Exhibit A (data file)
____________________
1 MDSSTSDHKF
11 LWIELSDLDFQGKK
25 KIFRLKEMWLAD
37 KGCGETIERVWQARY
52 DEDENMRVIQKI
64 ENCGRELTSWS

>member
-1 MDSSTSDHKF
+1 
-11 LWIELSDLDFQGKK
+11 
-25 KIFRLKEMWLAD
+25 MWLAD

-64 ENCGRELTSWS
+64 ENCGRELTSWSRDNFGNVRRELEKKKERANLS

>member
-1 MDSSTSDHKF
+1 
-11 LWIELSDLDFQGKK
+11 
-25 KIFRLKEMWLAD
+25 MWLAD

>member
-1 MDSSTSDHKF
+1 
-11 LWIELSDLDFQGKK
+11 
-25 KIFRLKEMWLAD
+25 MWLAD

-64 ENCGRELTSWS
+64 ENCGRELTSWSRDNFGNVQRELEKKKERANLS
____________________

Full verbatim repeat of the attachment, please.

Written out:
1 MDSSTSDHKF
11 LWIELSDLDFQGKK
25 KIFRLKEMWLAD
37 KGCGETIERVWQARY
52 DEDENMRVIQKI
64 ENCGRELTSWS

>member
-1 MDSSTSDHKF
+1 
-11 LWIELSDLDFQGKK
+11 
-25 KIFRLKEMWLAD
+25 MWLAD

-64 ENCGRELTSWS
+64 ENCGRELTSWSRDNFGNVRRELEKKKERANLS

>member
-1 MDSSTSDHKF
+1 
-11 LWIELSDLDFQGKK
+11 
-25 KIFRLKEMWLAD
+25 MWLAD

>member
-1 MDSSTSDHKF
+1 
-11 LWIELSDLDFQGKK
+11 
-25 KIFRLKEMWLAD
+25 MWLAD

-64 ENCGRELTSWS
+64 ENCGRELTSWSRDNFGNVQRELEKKKERANLS